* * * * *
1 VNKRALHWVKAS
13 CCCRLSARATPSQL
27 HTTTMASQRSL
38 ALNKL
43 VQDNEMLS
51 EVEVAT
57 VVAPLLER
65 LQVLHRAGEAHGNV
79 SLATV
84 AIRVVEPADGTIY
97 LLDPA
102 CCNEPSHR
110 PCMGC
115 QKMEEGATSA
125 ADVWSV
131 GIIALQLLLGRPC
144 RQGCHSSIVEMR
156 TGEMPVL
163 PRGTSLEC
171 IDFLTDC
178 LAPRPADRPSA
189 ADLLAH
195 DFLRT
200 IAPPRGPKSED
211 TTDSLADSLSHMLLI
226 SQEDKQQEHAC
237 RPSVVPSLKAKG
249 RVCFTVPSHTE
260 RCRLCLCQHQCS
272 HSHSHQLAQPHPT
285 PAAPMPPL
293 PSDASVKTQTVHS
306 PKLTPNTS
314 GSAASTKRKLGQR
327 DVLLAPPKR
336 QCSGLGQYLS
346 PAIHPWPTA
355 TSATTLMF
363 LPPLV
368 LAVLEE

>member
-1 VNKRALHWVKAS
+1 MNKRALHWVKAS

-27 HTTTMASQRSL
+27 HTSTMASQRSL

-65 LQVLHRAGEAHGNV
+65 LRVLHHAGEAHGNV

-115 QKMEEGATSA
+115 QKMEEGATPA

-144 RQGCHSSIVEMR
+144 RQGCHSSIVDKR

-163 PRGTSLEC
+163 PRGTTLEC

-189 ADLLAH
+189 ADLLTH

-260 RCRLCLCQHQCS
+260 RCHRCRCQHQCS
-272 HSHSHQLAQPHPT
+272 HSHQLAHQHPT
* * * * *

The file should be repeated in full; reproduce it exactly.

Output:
1 VNKRALHWVKAS
13 CCCRLSARATPSQL
27 HTTTMASQRSL
38 ALNKL
43 VQDNEMLS
51 EVEVAT
57 VVAPLLER
65 LQVLHRAGEAHGNV
79 SLATV
84 AIRVVEPADGTIY
97 LLDPA
102 CCNEPSHR
110 PCMGC
115 QKMEEGATSA
125 ADVWSV
131 GIIALQLLLGRPC
144 RQGCHSSIVEMR
156 TGEMPVL
163 PRGTSLEC
171 IDFLTDC
178 LAPRPADRPSA
189 ADLLAH
195 DFLRT
200 IAPPRGPKSED
211 TTDSLADSLSHMLLI
226 SQEDKQQEHAC
237 RPSVVPSLKAKG
249 RVCFTVPSHTE
260 RCRLCLCQHQCS
272 HSHSHQLAQPHPT
285 PAAPMPPL
293 PSDASVKTQTVHS
306 PKLTPNTS
314 GSAASTKRKLGQR
327 DVLLAPPKR
336 QCSGLGQYLS
346 PAIHPWPTA
355 TSATTLMF
363 LPPLV
368 LAVLEE

>member
-1 VNKRALHWVKAS
+1 MNKRALHWVKAS

-27 HTTTMASQRSL
+27 HTSTMASQRSL

-65 LQVLHRAGEAHGNV
+65 LRVLHHAGEAHGNV

-115 QKMEEGATSA
+115 QKMEEGATPA

-144 RQGCHSSIVEMR
+144 RQGCHSSIVDKR

-163 PRGTSLEC
+163 PRGTTLEC

-189 ADLLAH
+189 ADLLTH

-260 RCRLCLCQHQCS
+260 RCHRCRCQHQCS
-272 HSHSHQLAQPHPT
+272 HSHQLAHQHPT